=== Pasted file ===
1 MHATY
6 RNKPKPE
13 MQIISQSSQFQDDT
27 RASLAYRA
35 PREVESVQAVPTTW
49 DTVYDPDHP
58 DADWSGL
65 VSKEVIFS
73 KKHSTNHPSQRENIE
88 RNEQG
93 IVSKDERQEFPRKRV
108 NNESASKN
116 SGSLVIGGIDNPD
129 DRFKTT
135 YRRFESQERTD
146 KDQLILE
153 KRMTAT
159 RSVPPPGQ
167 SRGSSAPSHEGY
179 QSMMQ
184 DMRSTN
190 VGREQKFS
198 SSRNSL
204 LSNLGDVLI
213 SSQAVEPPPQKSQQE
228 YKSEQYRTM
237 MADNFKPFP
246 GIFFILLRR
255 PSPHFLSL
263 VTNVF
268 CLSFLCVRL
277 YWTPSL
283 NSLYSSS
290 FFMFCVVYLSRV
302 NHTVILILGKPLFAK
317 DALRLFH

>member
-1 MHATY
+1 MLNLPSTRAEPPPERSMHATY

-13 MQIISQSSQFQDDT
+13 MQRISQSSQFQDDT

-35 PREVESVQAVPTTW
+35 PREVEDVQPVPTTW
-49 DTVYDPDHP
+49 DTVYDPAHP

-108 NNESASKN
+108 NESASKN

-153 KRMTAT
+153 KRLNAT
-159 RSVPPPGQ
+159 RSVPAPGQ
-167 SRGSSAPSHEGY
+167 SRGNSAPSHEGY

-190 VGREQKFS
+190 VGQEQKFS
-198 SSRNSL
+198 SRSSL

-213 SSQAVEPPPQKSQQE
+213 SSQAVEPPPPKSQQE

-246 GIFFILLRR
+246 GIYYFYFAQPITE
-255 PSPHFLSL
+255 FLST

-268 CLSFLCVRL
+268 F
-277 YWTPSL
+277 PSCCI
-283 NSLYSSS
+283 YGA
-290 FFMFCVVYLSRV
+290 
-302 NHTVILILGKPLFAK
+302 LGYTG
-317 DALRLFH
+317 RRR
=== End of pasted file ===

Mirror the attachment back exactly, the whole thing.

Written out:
1 MHATY
6 RNKPKPE
13 MQIISQSSQFQDDT
27 RASLAYRA
35 PREVESVQAVPTTW
49 DTVYDPDHP
58 DADWSGL
65 VSKEVIFS
73 KKHSTNHPSQRENIE
88 RNEQG
93 IVSKDERQEFPRKRV
108 NNESASKN
116 SGSLVIGGIDNPD
129 DRFKTT
135 YRRFESQERTD
146 KDQLILE
153 KRMTAT
159 RSVPPPGQ
167 SRGSSAPSHEGY
179 QSMMQ
184 DMRSTN
190 VGREQKFS
198 SSRNSL
204 LSNLGDVLI
213 SSQAVEPPPQKSQQE
228 YKSEQYRTM
237 MADNFKPFP
246 GIFFILLRR
255 PSPHFLSL
263 VTNVF
268 CLSFLCVRL
277 YWTPSL
283 NSLYSSS
290 FFMFCVVYLSRV
302 NHTVILILGKPLFAK
317 DALRLFH

>member
-1 MHATY
+1 MLNLPSTRAEPPPERSMHATY

-13 MQIISQSSQFQDDT
+13 MQRISQSSQFQDDT

-35 PREVESVQAVPTTW
+35 PREVEDVQPVPTTW
-49 DTVYDPDHP
+49 DTVYDPAHP

-108 NNESASKN
+108 NESASKN

-153 KRMTAT
+153 KRLNAT
-159 RSVPPPGQ
+159 RSVPAPGQ
-167 SRGSSAPSHEGY
+167 SRGNSAPSHEGY

-190 VGREQKFS
+190 VGQEQKFS
-198 SSRNSL
+198 SRSSL

-213 SSQAVEPPPQKSQQE
+213 SSQAVEPPPPKSQQE

-246 GIFFILLRR
+246 GIYYFYFAQPITE
-255 PSPHFLSL
+255 FLST

-268 CLSFLCVRL
+268 F
-277 YWTPSL
+277 PSCCI
-283 NSLYSSS
+283 YGA
-290 FFMFCVVYLSRV
+290 
-302 NHTVILILGKPLFAK
+302 LGYTG
-317 DALRLFH
+317 RRR